Physics Solution Manual for 1100 and 2101

80 ms2 450 m 210 ms chapter 5 problems 271 47

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Unformatted text preview: g (Equation 4.5), so we can divide the expression for the centripetal force by the expression for the weight and obtain that Fc = FN − W W = mv 2 mg r FN or W −1 = v2 gr Solving for the ratio FN /W, we find that ( 230 m/s ) v2 = 1+ = 1+ = 8.8 W gr 9.80 m/s 2 ( 690 m ) FN 2 ( ) 45. REASONING The magnitude Fc of the centripetal force is Fc = mv 2 / r (Equation 5.3). Since the speed v, the mass m, and the radius r are fixed, the magnitude of the centripetal force is the same at each point on the circle. When the ball is at the three o’clock position, the force of gravity, acting downward, is perpendicular to the stick and cannot contribute to the centripetal force. (See Figure 5.21 in the text, point 2, for a similar situation.) At this point, only the tension of T = 16 N contributes to the centripetal force. Considering that the centripetal force is the same everywhere, we can conclude that it has a magnitude of 16 N everywhere. At the twelve o’clock position the tension T and the force of gravity mg both act downward (the negative direction) toward the center of the circle, with the result that the centripetal force at this point is –T – mg. (See Figure 5.21, point 3.) At the six o’clock position the tension points upward toward the center of the circle, while the force of gravity points downward, with the result that the centripetal force at this point is T – mg. (See Figure 5.21, point 1.) SOLUTION Assuming that upward is the positive direction, we find at the twelve and six o’clock positions that 270 DYNAMICS OF UNIFORM CIRCULAR MOTION − T − mg = −16 N 1 24 43 Twelve o' clock Centripetal force b g c h g c h T = 16 N − 0.20 kg 9 .80 m / s 2 = 14 N T − mg = 16 N 123 Six o' clock Centripetal force b T = 16 N + 0.20 kg 9 .80 m / s 2 = 18 N 46. REASONING Because the crest of the hill is a circular arc, the motorcycle’s speed v is related to the centripetal force Fc acting FN on the motorcycle: Fc = mv 2 r (Equation 5.3), where m is the mass of the motorcycle and r is the radius of the circular crest. Solving Equation 5.3 for the speed, we obtain v 2 = Fc r m or mg v = Fc r m . The free-body diagram shows that two vertical Free-body diagram of forces act on the motorcycle. One is the weight mg of the the motorcycle motorcycle, which points downward. The other is the normal force FN exerted by the road. The normal force points directly opposite the motorcycle’s weight. Note that the motorcycle’s weight must be greater than the normal force. The reason for this is that the centripetal force is the net force produced by mg and FN and must point toward the center of the circle, which lies below the motorcycle. Only if the magnitude mg of the weight exceeds the magnitude FN of the normal force will the centripetal force point downward. Therefore, we can express the magnitude of the centripetal force as Fc = mg − FN. With this identity, the relation v = Fc r m becomes v= ( mg − FN ) r m (1) SOLUTION When the motorcycle rides over the crest sufficiently fast, it loses contact with the road. At that point, the normal force FN is zero. In that case, Equation (1) yields the motorcycle’s maximum speed: v= ( mg − 0 ) r m = m gr = gr = m (9.80 m/s2 ) ( 45.0 m) = 21.0 m/s Chapter 5 Problems 271 47. REASONING When the stone is whirled in a horizontal circle, the centripetal force is provided by the tension Th in the string and is given by Equation 5.3 as mv 2 Th = { r (1) Centripetal force where m and v are the mass and speed of the stone, and r is the radius of the circle. When the stone is whirled in a vertical circle, the maximum tension occurs when the stone is at the lowest point in its path. The free-body diagram shows the forces that act on the stone in this situation: the tension Tv in the string and the weight mg of the stone. The centripetal force is the net force that points toward the center of the circle. Setting the centripetal force equal to mv 2 / r , as per Equation 5.3, we have mv 2 +Tv − mg = 14 3 24 r Tv Stone mg (2) Centripetal force Here, we have assumed upward to be the positive direction. We are given that the maximum tension in the string in the case of vertical motion is 15.0% larger than that in the case of horizontal motion. We can use this fact, along with Equations 1 and 2, to find the speed of the stone. Solution Since the maximum tension in the string in the case of vertical motion is 15.0% larger than that in the horizontal motion, Tv = (1.000 + 0.150) Th . Substituting the values of Th and Tv from Equations (1) and (2) into this relation gives Tv = (1.000 + 0.150 ) Th mv 2 mv 2 + mg = (1.000 + 0.150 ) r r Solving this equation for the speed v of the stone yields v= gr (9.80 m/s 2 ) (1.10 m) = = 8.48 m/s 0.150 0.150 272 DYNAMICS OF UNIFORM CIRCULAR MOTION Clothes 48. REASONING The drawing at the right shows the two forces that act on a piece of clothing just before it loses contact with the wall of the cylinder. At that instant the centripetal force i...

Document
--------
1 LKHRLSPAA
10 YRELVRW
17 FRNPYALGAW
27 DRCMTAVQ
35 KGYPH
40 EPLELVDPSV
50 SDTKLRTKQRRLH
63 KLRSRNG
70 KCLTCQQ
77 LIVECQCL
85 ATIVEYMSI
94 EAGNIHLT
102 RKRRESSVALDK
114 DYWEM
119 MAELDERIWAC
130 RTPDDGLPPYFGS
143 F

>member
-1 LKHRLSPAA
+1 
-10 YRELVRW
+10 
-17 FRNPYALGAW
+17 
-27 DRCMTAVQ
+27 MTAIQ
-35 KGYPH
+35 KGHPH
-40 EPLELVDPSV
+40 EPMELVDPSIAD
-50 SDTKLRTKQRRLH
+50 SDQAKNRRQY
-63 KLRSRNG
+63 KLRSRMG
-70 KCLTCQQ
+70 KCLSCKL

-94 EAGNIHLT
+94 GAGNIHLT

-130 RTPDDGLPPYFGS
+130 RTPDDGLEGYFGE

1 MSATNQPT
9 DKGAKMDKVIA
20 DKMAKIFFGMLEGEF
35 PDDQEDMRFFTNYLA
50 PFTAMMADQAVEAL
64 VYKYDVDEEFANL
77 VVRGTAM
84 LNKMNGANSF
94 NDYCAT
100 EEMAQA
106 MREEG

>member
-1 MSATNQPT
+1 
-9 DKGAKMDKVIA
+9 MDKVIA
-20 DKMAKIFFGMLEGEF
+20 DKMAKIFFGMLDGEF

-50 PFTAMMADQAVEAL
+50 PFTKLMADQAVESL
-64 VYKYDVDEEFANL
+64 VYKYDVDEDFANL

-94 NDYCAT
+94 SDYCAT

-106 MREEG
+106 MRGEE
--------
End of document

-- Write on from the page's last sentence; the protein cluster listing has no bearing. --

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This note was uploaded on 04/30/2013 for the course PHYS 1100 and 2 taught by Professor Chastain during the Spring '13 term at LSU.

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